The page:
Nestled inconspicuously in the midweek 9pm slot, Law and Order UK is one of TV’s constants. Already eight seasons in, it’s a subtle staple of the schedules that rarely fails to deliver on all fronts. The format is quick and snappy, derived from a USA counterpart and, at times, the fast paced stories can seem rushed and contrived. However, the knowledge that a resolution to the mystery will become clear within the hour timeslot and we will see the plot unfold from the crime to the verdict and often beyond, is comforting.
Law and Order UK does not pretend to be anything other than an hour of entertaining and easy to follow drama. There is no pretension here; a crime is committed, every character we meet will undoubtedly have played some vital part in the story (there is simply no time for many red herrings) and the police are a little bit too sharp in situations where the resolution can stretch the imagination. It doesn’t matter though; take Law and Order UK for what it is, and the hour flies by.
It is a little idealistic, usually painting the police and the prosecution team as heroic mavericks desperate only for the truth come out. Similarly, defence lawyers are painted as snarling and sneaky villains, searching for a loophole to get their crook off the hook. It’s a premise that works so long as you aren’t looking for a documentary.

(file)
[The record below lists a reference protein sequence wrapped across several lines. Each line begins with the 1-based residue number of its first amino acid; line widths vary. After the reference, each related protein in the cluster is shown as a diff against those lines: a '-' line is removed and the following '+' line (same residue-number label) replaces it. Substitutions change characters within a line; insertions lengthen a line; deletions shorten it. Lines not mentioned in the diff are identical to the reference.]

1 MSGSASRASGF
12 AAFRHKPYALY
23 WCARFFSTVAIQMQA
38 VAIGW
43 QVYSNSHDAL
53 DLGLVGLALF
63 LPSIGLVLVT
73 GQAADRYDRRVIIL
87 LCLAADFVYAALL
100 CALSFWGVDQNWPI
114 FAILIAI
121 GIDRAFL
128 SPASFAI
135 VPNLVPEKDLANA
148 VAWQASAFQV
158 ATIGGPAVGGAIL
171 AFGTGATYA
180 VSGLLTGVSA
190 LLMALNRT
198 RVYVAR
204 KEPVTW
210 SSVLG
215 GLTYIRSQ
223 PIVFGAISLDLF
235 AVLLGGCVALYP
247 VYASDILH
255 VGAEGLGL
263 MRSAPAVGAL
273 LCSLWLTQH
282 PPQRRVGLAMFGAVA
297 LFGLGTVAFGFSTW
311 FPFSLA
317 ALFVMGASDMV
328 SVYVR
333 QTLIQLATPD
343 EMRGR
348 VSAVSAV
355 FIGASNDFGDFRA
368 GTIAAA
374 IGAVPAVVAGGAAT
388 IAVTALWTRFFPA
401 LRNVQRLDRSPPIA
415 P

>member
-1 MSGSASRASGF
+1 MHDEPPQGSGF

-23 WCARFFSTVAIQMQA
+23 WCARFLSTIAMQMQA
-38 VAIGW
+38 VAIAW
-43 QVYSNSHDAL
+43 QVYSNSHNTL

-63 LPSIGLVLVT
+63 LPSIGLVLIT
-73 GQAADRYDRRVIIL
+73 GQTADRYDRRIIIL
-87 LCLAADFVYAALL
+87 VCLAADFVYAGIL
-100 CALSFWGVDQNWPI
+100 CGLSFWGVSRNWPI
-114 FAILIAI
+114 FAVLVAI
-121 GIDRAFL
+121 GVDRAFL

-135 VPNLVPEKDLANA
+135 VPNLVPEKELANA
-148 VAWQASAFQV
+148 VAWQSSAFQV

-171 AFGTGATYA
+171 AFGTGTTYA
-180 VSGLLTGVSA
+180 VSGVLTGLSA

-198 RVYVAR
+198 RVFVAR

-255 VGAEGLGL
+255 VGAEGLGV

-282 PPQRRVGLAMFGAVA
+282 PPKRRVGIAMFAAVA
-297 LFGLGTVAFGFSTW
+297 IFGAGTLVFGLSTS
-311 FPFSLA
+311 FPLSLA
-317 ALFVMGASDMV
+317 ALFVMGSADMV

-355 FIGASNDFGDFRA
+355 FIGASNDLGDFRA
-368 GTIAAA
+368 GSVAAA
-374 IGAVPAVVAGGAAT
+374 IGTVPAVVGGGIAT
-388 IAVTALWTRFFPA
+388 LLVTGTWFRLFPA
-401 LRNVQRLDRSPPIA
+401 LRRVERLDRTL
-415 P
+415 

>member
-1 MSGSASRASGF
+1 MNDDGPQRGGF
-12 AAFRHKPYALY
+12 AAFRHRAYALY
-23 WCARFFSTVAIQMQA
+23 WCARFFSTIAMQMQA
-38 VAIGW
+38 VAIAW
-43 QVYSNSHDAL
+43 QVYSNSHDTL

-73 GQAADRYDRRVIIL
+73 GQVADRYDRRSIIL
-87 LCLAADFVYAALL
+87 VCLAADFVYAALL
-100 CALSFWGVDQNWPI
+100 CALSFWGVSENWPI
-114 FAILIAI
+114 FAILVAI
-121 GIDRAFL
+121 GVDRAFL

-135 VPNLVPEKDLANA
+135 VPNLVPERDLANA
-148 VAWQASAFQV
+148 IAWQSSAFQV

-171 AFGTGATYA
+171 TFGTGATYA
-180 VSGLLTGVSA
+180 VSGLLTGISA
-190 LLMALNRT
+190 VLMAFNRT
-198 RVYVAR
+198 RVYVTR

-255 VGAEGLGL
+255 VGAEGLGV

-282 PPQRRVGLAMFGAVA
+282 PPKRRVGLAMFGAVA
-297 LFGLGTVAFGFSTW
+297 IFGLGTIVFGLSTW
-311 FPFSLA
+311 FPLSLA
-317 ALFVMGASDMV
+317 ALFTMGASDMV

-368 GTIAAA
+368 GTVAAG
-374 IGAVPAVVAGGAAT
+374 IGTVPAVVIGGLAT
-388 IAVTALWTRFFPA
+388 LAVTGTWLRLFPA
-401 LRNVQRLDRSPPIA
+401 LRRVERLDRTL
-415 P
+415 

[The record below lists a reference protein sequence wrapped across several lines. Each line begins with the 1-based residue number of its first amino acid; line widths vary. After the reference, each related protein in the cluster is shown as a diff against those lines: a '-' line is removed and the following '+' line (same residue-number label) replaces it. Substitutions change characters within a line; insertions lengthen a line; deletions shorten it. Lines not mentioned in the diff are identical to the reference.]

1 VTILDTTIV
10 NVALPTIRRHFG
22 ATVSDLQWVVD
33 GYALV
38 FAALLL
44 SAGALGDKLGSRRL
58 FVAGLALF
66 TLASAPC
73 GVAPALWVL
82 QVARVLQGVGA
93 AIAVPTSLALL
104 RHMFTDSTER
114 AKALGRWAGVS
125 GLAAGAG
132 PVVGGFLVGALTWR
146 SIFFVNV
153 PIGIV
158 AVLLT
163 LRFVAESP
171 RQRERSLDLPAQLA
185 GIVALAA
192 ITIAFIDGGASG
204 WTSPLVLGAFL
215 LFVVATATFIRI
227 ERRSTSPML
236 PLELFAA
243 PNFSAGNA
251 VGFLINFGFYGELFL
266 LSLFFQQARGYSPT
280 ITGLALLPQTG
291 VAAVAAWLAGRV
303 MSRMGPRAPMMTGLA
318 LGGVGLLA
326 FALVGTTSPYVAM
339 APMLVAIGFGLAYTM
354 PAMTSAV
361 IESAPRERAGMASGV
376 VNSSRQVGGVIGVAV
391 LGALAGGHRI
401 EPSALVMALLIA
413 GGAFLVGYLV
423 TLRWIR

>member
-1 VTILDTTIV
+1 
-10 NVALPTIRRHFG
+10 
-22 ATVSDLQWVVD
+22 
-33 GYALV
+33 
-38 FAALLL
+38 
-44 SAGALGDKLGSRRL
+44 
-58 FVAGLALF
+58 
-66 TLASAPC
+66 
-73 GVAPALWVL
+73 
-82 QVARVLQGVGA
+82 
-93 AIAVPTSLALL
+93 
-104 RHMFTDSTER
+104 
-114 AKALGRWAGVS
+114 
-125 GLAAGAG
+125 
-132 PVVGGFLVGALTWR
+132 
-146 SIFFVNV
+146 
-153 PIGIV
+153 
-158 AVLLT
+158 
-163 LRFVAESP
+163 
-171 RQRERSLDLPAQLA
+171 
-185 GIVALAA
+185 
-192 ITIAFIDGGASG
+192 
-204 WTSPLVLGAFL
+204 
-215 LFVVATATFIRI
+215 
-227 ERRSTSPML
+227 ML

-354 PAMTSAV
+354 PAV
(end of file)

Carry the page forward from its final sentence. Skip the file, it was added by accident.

Recent entries in the series have been exceptionally good. Stories centring around a murdered therapist, genital mutilation and infanticide have made for, at times, grizzly viewing. The ensemble cast gels very well, with excellent performances all round. Bradley Walsh is the stand out actor, bringing a uniquely likeable but equally flawed lead in DI Ronnie Brooks. The character is charismatic, but portrayed as a genuine and caring protagonist. He has been saddled with various sidekicks, all of whom the versatile Bradley has worked well alongside. Ronnie is generally an old school copper, but one who welcomes the change and input of his inevitably more youthful counterparts.
The prosecution usually come into play once we have grasped the basic facts of the crime and there is a suspect to be tried. One is as idealistic as the script and the other a stickler for the rules and therefore, there is inevitably Mulder and Scully-esque sexual tension. The show intersperses humour; it’s subtle and provides a welcome relief whilst not detracting from the main plotline.
The most recent episode opened with a cross dressed man frolicking in a hotel room with a somewhat bored looking middle aged prostitute. It had hit my areas of interest immediately. The cleaners thought this was the most interesting sight they would see; that is until they discovered a bed sodden with blood.
Ronnie’s question regarding a lack of corpse was not unreasonable. Grimly, the blood was the result of what at first appeared to be the miscarriage of a well to do teenager. As the story unfolded, the reality was even more shocking and the girl and her boyfriend faced trial for infanticide. It was a gripping piece of underrated drama and, if the series maintains such quality, then Wednesdays at 9pm will remain unmissable TV.
Posted By Our Man In The North